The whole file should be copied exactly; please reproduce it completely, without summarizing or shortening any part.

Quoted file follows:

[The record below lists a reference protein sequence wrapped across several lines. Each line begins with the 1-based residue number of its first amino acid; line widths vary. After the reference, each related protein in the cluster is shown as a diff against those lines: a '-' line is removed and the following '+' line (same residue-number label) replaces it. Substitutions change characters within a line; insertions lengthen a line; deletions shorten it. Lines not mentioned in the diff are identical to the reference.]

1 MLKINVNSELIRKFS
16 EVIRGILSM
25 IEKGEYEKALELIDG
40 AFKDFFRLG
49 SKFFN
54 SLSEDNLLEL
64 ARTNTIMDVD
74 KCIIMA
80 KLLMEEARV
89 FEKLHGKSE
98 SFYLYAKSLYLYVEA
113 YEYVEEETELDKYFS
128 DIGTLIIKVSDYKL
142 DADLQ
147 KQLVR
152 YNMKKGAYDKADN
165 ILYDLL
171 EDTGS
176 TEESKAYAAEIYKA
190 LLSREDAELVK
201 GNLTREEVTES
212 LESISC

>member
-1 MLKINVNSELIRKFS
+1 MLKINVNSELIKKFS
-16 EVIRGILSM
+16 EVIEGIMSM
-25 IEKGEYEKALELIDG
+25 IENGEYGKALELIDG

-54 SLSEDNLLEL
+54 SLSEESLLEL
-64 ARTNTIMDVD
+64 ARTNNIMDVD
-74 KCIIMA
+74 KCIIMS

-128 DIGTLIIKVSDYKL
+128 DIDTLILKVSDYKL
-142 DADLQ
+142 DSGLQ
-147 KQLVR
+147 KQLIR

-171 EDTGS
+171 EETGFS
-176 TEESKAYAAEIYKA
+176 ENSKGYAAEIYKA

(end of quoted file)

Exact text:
[The record below lists a reference protein sequence wrapped across several lines. Each line begins with the 1-based residue number of its first amino acid; line widths vary. After the reference, each related protein in the cluster is shown as a diff against those lines: a '-' line is removed and the following '+' line (same residue-number label) replaces it. Substitutions change characters within a line; insertions lengthen a line; deletions shorten it. Lines not mentioned in the diff are identical to the reference.]

1 MLKINVNSELIRKFS
16 EVIRGILSM
25 IEKGEYEKALELIDG
40 AFKDFFRLG
49 SKFFN
54 SLSEDNLLEL
64 ARTNTIMDVD
74 KCIIMA
80 KLLMEEARV
89 FEKLHGKSE
98 SFYLYAKSLYLYVEA
113 YEYVEEETELDKYFS
128 DIGTLIIKVSDYKL
142 DADLQ
147 KQLVR
152 YNMKKGAYDKADN
165 ILYDLL
171 EDTGS
176 TEESKAYAAEIYKA
190 LLSREDAELVK
201 GNLTREEVTES
212 LESISC

>member
-1 MLKINVNSELIRKFS
+1 MLKINVNSELIKKFS
-16 EVIRGILSM
+16 EVIEGIMSM
-25 IEKGEYEKALELIDG
+25 IENGEYGKALELIDG

-54 SLSEDNLLEL
+54 SLSEESLLEL
-64 ARTNTIMDVD
+64 ARTNNIMDVD
-74 KCIIMA
+74 KCIIMS

-128 DIGTLIIKVSDYKL
+128 DIDTLILKVSDYKL
-142 DADLQ
+142 DSGLQ
-147 KQLVR
+147 KQLIR

-171 EDTGS
+171 EETGFS
-176 TEESKAYAAEIYKA
+176 ENSKGYAAEIYKA